February 19, 2014
A new study may cause more colleges and universities to question the value of standardized test scores in their admissions process.
Critics of the ACT and SAT have long argued that these tests do not predict a student's aptitude or intelligence and, therefore, are not strong predictors of college success. A new study released by the National Association for College Admission Counseling (NACAC) shows that could indeed be true. According to Diverse, the study found that there were no significant differences in college performance or graduation rates between students who submitted test scores to colleges and those who did not. Just 0.05 GPA points separated "submitters" and "non-submitters", and graduation rates for "non-submitters" were just 0.6 percent lower than those of "submitters".
"By any standard, these are trivial differences," wrote the study, as quoted by Diverse.
Additionally, the study found that high school GPA was a stronger indicator of college success. Students with high GPAs, even without testing, are likely to succeed in college, while students with low GPAs, even with a broad range of testing, typically have lower college GPAs and graduation rates.
Dr. Williams C. Hiss, co-author of the study, told Diverse, "From my point of view, the key message here is that human intelligence is far more fluid, complex, and multi-layered than we perhaps think it is."
The report analyzed 123,000 students from 33 test-optional institutions in 22 states and territories. Diverse reported that 20 private colleges and universities were involved in the study, as well as six public universities, five minority-serving universities and two arts institutions. The report is said to be the first large-scale assessment of test-optional policies. There are over 800 test-optional four-year institutions in the U.S.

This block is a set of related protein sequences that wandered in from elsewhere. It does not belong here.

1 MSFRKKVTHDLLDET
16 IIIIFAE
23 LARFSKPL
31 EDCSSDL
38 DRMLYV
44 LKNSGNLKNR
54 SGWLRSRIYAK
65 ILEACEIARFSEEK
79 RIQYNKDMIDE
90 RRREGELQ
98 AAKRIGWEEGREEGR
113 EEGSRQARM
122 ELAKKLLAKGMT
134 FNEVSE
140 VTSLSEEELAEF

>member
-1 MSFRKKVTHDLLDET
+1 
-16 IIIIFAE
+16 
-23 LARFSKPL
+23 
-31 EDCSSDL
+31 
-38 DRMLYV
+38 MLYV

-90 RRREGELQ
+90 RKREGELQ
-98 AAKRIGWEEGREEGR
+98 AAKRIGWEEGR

For decades, standardized test scores have played a significant role in college admissions.
"A lot of my teachers have said that if you don't have these scores, [colleges] won't even look at your applications," said Mara Meijer, a high school junior in Belmont, CA, to NPR.
The report, however, can be a strong case against the weight of standardized test scores in college admissions.
"My hope is that this study will be the first step in examining what happens when you admit tens of thousands of students without looking at their SAT scores," said Hiss in NPR. "And the answer is, if they have good high school grades, they're almost certainly going to be fine."
Diverse revealed hopes that the study will encourage colleges to re-evaluate their admissions process and consider test-optional policies, as it could be a viable route to greater access.
According to CBS News, Pitzer College, which stopped requiring standardized test scores a decade ago, is an example of a case where a test-optional admissions policy has worked. Angel Perez, head of admissions at Pitzer, told CBS News that since the school dropped the test requirement, there has been a 39 percent increase in applications, 58 percent increase in diversity and eight percent increase in GPAs.
NPR noted that the report could further the current public policy debate in Washington D.C., as President Obama continues to push for more low-income students, minority students and first-generation-to-college students in higher education. The study showed that non-submitters were more likely to fall within those demographics.
While students may be thrilled about the study's results, test prep companies are not. The test preparation industry -- a $2 billion-a-year industry -- acknowledged the value of the study's findings but argued that neither GPA nor test scores should be used alone when making admissions decisions.
"[M]ore information is always better in admissions decisions… Another reason why tests are also important is to ensure that grade inflation is held at bay," said Wayne Camara, ACT's senior vice president of research, in NPR.
Compiled by Heidi M. Agustin
"College Applicants Sweat The SATs. Perhaps They Shouldn't," npr.org, February 18, 2014, Eric Westervelt, http://www.npr.org/2014/02/18/277059528/college-applicants-sweat-the-sats-perhaps-they-shouldn-t
"Defining Promise: Optional Standardized Testing Policies in American College and University Admissions," nacacnet.org, February 5, 2014, William C. Hiss, http://www.nacacnet.org/research/research-data/nacac-research/Documents/DefiningPromise.pdf
"New study questions value of college-entrance exams," cbsnews.com, February 18, 2014, Bill Whitaker, http://www.cbsnews.com/news/new-study-questions-value-of-college-entrance-exams/
"Report: College Success Compared of Those Submitting ACT, SAT Scores Versus Those Not Submitting Scores," diverseeducation.com, February 18, 2014, Ronald Roach, http://diverseeducation.com/article/60808/